1. When there arises a matter that you cannot decide, for example, in the areas of criminal law, civil law, or ritual law, any matter of dispute among lower courts, you shall go to Jerusalem, the a court composed of the most qualified persons, either Levites or non-Levites…
    In summary, all Torah Law is subject to the final authority of the High Court.
  2. When there arises a question that that you find too difficult, specifically only in the areas of menstrual blood, decisions between opposing pleas, distinctions between one type of leprosy and another or when populace is divided on matters of public policy, you shall go up to Jerusalem to a court of Levites to decide ritual law or to the Judge/ King to favor one plea over another or to judge between different petitions of different groups of citizens…

In this interpretation, there is no such thing as the High Cour and, therefore, no Rabbinic authority.

Rabbinic authority to interpret and legislate depends on the first interpretation and is negated by the second. We should not be surprised to find that both Karaites and Christians championed the latter interpretation [2].

One might expect that the Sifri will quote the traditional running commentary on a passage of such importance, even if it usually doesn't. That is, in fact, what we find in the Sifri Devarim ad loc.

If there arise a matter – this is halakha

too hard (ipale) - this deals with the chief justice (muphle)

for thee – this is one who provides counsel (about calculation of years and months)

a judgment – this is civil law

between blood and blood –between blood of niddah and blood of zava and blood of a woman who gave birth

between plea and plea –between laws of civil suits and laws of corporal punishment and capital punishment

and between stroke and stroke – between leprosy of houses and leprosy of people

even matters – these are erachim dedication, charamim dedication and sacrifice dedications

of controversy within thy gates – this is giving drink to sotah and breaking the neck of egla arufah and purification of the leper (which takes place in public)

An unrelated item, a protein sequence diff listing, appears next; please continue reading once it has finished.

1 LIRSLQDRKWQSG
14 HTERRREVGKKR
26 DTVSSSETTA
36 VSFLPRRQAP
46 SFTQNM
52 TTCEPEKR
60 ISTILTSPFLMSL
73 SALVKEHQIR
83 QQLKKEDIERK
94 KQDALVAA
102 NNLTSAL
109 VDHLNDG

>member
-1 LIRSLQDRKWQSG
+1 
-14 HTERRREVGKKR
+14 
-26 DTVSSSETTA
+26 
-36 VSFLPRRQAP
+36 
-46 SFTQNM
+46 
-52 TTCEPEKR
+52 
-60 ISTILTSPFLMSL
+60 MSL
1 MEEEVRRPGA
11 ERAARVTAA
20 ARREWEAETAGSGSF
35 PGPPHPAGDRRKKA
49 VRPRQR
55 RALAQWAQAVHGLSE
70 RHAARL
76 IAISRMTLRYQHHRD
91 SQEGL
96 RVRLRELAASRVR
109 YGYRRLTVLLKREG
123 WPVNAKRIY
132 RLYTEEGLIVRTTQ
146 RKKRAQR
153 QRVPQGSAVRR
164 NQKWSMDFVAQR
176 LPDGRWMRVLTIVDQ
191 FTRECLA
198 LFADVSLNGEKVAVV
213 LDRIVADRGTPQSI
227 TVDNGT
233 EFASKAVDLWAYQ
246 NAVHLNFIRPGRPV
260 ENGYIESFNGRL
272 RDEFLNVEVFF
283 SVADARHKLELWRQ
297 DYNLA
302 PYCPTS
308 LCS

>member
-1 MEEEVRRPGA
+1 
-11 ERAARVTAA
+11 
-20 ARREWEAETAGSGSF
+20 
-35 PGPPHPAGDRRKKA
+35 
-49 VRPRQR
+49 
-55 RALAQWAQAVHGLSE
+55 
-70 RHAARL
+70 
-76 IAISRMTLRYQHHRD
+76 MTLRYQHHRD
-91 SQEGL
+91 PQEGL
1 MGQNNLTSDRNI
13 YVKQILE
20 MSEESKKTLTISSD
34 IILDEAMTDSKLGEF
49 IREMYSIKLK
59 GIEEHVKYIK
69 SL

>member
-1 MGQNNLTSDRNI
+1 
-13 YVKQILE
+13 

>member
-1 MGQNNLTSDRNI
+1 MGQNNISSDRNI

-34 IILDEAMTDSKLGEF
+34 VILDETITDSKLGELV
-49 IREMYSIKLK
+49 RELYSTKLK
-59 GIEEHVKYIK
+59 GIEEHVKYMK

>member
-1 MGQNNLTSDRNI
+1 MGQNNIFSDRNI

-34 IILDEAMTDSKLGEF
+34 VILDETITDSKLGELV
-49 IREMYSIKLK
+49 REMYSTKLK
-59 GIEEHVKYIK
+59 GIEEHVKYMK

then shalt thou arise – your court (that doesn't know, all members together)…

and get thee up unto the place which HaShem thy G-d shall choose – from here they derived that there were three courts on the Temple Mount (each one serving above the other)…

. 9 And thou shall come – to include the court in Yavne

unto the priests the Levites – you may think that it is commanded to include Levites in this court, therefore it says, “ and unto the judge that shall be in those days”…


It should be apparent that this interpretation places all areas of Torah Law under Rabbinic authority. Each term includes several wide areas of Torah Law. What's more, the rabbis are the ones who decide which law falls under what rubric; they decide if it is a civil, criminal, sacramental, or Temple matter. Thus their authority is absolute and not in any way restricted to a narrow area of expertise; neither are Priests vested with any legislative or interpretative authority aside of such authority as they may obtain as Rabbis.

Methodology point: When we find long stretches of what appears to be straightforward explication of the meaning of text inside a midrashic collection, they often identify a seminal passage with profound theological implications.

1 Whether Onkelos and Aquilas are the same person or not is subject to a great deal of scholarly debate.

2 R. David Nieto in his Mateh Dan I responds to this Karaite interpretation. The Christians were forced into the debate regarding this verse because of the following quote in Matthew 23:2: “ Then spake Jesus to the multitude, and to his disciples, Saying, The scribes and the Pharisees sit in Moses' seat: All therefore whatsoever they bid you observe, [that] observe and do… It became necessary for them to limit Rabbinic authority to as a narrow area of law as they could, for if not, abrogation of law in favor of faith could never be sanctioned.